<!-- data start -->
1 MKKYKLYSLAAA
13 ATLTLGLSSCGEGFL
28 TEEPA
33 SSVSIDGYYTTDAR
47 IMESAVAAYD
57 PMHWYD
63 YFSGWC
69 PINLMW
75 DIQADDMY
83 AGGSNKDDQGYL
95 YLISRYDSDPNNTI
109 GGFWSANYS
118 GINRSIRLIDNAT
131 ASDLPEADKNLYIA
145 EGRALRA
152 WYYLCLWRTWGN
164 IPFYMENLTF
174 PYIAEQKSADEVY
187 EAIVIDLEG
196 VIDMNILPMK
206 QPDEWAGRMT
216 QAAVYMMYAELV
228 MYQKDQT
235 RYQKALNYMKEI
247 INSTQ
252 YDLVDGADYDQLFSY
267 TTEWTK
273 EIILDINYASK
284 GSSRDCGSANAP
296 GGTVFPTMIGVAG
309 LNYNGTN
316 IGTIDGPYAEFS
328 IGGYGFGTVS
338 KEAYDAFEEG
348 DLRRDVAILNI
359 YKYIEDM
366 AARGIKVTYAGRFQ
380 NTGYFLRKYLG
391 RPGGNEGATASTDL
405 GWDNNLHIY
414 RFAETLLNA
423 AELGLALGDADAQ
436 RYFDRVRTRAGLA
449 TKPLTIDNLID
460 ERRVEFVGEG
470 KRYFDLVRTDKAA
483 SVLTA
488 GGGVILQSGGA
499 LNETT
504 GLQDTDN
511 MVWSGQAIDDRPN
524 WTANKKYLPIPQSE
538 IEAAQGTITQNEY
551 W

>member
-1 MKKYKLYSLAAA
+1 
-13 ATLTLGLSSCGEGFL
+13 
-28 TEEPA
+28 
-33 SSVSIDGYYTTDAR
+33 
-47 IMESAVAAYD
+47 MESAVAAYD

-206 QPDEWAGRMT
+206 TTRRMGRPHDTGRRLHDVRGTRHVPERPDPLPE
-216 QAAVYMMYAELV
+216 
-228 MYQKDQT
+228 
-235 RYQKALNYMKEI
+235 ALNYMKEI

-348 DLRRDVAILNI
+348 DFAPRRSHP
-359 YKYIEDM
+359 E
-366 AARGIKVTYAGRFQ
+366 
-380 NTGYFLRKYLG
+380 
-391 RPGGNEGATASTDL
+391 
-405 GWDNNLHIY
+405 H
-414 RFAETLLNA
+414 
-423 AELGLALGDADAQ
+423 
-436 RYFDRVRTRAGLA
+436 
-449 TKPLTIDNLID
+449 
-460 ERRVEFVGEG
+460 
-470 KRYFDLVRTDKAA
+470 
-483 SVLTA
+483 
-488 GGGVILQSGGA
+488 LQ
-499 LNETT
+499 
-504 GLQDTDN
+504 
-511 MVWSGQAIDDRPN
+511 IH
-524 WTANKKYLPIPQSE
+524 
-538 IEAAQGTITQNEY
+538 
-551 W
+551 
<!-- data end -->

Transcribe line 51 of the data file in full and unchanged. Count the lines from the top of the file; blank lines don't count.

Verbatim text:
511 MVWSGQAIDDRPN